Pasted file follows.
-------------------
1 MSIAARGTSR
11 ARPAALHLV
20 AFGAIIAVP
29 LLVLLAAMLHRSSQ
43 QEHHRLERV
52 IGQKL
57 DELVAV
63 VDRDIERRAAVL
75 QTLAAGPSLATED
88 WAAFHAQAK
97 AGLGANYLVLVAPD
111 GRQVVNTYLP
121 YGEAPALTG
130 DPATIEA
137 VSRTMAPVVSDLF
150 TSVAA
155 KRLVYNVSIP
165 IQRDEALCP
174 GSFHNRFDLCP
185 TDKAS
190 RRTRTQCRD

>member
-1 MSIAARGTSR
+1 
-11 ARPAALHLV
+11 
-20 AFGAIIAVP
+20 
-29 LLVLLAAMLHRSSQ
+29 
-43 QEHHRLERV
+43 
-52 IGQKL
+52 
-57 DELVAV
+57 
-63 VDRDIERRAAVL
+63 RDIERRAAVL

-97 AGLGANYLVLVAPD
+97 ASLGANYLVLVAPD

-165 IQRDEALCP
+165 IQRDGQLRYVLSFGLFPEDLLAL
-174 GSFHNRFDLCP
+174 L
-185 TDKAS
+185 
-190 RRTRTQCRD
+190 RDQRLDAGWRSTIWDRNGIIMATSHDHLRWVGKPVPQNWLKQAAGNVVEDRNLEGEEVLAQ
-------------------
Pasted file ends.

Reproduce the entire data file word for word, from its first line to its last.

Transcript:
1 MSIAARGTSR
11 ARPAALHLV
20 AFGAIIAVP
29 LLVLLAAMLHRSSQ
43 QEHHRLERV
52 IGQKL
57 DELVAV
63 VDRDIERRAAVL
75 QTLAAGPSLATED
88 WAAFHAQAK
97 AGLGANYLVLVAPD
111 GRQVVNTYLP
121 YGEAPALTG
130 DPATIEA
137 VSRTMAPVVSDLF
150 TSVAA
155 KRLVYNVSIP
165 IQRDEALCP
174 GSFHNRFDLCP
185 TDKAS
190 RRTRTQCRD

>member
-1 MSIAARGTSR
+1 
-11 ARPAALHLV
+11 
-20 AFGAIIAVP
+20 
-29 LLVLLAAMLHRSSQ
+29 
-43 QEHHRLERV
+43 
-52 IGQKL
+52 
-57 DELVAV
+57 
-63 VDRDIERRAAVL
+63 RDIERRAAVL

-97 AGLGANYLVLVAPD
+97 ASLGANYLVLVAPD

-165 IQRDEALCP
+165 IQRDGQLRYVLSFGLFPEDLLAL
-174 GSFHNRFDLCP
+174 L
-185 TDKAS
+185 
-190 RRTRTQCRD
+190 RDQRLDAGWRSTIWDRNGIIMATSHDHLRWVGKPVPQNWLKQAAGNVVEDRNLEGEEVLAQ